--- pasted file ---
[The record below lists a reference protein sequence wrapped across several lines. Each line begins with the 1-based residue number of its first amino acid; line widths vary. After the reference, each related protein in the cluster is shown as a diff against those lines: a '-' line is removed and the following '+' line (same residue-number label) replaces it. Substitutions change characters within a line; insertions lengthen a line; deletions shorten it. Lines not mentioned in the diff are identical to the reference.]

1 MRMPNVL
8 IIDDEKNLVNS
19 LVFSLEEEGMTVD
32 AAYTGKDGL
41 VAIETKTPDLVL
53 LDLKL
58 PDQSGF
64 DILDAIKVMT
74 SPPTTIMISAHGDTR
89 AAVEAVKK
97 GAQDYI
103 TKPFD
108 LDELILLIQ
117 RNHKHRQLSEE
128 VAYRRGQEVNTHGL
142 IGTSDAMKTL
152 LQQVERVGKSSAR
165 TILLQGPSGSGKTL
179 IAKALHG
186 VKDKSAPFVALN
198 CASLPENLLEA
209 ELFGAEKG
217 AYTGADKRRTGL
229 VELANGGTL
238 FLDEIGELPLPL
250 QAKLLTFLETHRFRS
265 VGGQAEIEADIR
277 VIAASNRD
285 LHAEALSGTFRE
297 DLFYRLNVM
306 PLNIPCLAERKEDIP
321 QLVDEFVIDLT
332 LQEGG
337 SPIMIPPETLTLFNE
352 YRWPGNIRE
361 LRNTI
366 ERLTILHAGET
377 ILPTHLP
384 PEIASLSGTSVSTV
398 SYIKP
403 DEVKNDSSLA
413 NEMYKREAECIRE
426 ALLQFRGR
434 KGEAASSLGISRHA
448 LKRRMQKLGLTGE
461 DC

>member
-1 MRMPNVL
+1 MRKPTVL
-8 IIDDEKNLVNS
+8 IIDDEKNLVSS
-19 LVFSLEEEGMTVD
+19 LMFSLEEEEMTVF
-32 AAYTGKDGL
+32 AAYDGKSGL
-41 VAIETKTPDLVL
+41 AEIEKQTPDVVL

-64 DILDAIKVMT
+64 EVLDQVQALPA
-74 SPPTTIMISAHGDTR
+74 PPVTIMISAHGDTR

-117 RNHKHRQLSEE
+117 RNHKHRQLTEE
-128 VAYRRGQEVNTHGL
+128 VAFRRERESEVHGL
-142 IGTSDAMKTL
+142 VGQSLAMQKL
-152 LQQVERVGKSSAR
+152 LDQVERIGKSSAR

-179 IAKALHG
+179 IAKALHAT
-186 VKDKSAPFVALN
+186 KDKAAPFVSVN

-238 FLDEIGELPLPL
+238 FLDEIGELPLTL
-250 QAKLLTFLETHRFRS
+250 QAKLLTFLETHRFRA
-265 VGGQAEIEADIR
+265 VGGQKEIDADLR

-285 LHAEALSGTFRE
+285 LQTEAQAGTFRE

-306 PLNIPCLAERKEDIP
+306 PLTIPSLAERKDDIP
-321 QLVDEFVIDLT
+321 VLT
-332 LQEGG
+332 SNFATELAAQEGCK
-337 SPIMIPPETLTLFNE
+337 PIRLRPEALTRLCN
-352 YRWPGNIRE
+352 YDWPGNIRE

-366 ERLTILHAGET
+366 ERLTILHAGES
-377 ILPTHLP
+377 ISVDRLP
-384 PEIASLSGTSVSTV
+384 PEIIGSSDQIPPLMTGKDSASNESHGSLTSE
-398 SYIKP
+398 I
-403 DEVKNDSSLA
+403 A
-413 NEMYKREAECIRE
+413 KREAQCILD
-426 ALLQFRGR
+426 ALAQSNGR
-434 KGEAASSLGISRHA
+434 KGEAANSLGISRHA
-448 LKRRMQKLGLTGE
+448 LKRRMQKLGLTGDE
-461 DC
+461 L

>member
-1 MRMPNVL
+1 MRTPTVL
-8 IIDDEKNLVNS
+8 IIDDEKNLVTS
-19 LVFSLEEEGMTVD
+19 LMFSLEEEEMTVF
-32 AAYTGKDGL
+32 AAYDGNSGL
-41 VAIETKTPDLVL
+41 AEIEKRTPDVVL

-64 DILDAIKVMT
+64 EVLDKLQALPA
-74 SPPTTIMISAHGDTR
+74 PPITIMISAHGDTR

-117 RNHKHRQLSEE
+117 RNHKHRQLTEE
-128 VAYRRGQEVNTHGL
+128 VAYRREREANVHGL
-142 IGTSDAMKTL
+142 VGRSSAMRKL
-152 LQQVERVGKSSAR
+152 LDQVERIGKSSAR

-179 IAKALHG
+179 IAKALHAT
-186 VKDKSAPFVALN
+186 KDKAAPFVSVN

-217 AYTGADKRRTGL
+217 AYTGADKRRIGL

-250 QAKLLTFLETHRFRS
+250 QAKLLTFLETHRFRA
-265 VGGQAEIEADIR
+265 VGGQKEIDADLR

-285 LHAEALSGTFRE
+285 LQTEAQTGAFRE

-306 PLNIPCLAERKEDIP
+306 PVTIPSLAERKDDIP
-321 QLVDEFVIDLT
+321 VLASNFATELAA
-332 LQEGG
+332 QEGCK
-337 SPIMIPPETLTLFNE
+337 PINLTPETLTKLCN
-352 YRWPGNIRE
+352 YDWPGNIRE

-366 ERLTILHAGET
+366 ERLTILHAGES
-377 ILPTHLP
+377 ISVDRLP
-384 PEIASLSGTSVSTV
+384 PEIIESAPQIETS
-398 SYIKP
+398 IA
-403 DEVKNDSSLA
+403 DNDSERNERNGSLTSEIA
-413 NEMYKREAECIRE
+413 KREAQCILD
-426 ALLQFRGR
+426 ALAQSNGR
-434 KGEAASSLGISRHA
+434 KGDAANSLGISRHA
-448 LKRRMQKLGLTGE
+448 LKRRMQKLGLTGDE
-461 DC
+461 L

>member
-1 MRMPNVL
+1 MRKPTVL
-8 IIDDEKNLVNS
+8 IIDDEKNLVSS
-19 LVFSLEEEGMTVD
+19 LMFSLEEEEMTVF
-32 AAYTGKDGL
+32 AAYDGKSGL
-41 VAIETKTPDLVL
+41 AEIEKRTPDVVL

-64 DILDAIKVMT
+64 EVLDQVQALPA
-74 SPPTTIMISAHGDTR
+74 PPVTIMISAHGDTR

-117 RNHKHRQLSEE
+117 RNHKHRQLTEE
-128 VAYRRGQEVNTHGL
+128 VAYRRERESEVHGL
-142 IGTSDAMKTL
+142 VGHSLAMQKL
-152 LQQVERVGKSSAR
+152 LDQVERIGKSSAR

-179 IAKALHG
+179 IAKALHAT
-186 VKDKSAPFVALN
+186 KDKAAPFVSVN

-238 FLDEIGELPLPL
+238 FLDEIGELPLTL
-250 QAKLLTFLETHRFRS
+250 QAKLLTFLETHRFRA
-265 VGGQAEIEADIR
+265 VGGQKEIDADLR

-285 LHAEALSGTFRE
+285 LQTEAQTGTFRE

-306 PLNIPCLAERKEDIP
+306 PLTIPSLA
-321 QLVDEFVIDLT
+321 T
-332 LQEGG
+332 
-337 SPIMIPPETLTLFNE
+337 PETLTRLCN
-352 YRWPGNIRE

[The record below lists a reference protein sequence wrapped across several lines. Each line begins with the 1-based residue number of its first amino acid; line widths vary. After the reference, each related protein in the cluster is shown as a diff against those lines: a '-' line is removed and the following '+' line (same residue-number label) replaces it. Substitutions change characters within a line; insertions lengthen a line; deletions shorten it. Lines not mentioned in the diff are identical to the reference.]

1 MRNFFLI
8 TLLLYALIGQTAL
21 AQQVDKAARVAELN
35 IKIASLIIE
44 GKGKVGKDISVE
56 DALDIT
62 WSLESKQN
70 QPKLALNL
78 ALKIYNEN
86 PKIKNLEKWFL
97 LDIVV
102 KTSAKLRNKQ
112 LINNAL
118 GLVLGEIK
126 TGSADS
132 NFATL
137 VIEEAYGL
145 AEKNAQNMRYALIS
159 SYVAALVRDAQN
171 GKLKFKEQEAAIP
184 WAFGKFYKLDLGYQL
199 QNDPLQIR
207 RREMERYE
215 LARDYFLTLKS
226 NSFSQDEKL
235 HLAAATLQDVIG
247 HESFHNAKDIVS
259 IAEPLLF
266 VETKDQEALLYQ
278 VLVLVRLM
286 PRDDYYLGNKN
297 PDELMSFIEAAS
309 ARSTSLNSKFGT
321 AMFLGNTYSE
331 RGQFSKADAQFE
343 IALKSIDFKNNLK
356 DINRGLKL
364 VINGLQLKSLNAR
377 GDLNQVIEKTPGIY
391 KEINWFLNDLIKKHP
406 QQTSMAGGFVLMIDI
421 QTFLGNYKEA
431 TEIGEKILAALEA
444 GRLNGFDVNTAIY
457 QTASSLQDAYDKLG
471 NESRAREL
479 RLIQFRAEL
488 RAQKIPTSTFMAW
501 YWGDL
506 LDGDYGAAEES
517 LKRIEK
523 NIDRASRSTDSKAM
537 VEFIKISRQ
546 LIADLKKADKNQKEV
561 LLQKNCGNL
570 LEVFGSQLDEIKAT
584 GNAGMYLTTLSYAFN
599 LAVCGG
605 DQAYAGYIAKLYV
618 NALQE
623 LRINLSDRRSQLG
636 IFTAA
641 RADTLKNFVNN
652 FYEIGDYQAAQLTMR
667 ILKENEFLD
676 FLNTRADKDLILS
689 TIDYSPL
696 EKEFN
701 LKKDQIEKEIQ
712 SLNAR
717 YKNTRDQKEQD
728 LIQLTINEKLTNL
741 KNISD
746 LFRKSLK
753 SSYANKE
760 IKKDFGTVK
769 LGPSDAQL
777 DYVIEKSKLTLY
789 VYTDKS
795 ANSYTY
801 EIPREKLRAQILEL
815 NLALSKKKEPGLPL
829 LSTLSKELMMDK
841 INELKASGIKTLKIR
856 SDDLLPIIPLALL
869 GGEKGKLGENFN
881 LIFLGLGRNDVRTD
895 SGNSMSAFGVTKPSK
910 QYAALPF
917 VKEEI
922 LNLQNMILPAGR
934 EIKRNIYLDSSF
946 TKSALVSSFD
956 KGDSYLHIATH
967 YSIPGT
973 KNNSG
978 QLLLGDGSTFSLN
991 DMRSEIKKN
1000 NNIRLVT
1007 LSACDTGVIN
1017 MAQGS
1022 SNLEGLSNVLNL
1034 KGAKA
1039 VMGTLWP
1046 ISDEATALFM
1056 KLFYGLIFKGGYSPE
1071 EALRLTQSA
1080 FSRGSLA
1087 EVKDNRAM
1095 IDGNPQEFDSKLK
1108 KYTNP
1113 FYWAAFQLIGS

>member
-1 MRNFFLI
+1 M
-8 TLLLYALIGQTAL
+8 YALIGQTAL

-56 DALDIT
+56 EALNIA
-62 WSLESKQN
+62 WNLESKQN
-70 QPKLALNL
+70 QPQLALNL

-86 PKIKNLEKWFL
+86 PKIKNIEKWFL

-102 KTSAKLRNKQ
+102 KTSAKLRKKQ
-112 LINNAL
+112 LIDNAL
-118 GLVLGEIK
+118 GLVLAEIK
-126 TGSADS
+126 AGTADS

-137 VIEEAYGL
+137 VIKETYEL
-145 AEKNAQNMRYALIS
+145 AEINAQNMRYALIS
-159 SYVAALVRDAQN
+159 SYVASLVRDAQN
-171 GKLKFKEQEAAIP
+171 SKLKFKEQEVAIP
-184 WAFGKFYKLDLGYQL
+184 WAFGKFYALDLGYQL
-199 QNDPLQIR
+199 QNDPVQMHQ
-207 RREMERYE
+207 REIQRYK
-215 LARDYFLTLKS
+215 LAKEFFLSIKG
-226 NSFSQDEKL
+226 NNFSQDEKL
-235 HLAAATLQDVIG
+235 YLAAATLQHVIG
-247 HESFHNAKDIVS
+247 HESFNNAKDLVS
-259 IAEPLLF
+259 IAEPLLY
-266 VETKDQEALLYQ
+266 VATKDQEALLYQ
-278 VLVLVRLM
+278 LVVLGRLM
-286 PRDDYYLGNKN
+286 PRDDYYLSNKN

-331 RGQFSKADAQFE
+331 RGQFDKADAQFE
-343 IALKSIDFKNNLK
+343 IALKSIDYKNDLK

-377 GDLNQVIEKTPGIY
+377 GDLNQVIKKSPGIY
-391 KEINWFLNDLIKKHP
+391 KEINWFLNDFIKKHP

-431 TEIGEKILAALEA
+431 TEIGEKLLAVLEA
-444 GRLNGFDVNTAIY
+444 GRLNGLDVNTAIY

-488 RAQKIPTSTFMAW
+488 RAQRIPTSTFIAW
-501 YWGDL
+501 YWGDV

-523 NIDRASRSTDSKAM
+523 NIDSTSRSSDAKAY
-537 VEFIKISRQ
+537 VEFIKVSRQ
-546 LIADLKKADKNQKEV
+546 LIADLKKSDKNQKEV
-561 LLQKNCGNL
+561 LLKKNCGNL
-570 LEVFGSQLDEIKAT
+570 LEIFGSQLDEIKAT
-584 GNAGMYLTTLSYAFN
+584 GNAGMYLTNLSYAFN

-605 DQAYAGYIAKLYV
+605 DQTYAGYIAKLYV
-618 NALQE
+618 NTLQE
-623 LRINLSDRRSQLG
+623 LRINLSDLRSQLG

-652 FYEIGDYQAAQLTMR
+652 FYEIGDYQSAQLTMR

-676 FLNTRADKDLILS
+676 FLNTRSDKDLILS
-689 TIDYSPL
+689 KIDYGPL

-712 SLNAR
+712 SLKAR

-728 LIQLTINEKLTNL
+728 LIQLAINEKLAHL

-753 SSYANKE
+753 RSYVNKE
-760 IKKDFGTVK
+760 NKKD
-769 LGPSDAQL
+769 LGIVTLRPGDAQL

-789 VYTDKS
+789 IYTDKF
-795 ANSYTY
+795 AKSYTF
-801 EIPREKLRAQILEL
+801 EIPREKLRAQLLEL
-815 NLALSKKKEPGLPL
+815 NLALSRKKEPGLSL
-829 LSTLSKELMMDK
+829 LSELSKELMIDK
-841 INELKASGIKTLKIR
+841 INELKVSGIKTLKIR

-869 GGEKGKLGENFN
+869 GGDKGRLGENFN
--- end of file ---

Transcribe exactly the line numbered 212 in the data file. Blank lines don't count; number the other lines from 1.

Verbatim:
+285 LQTEAQTGTFRE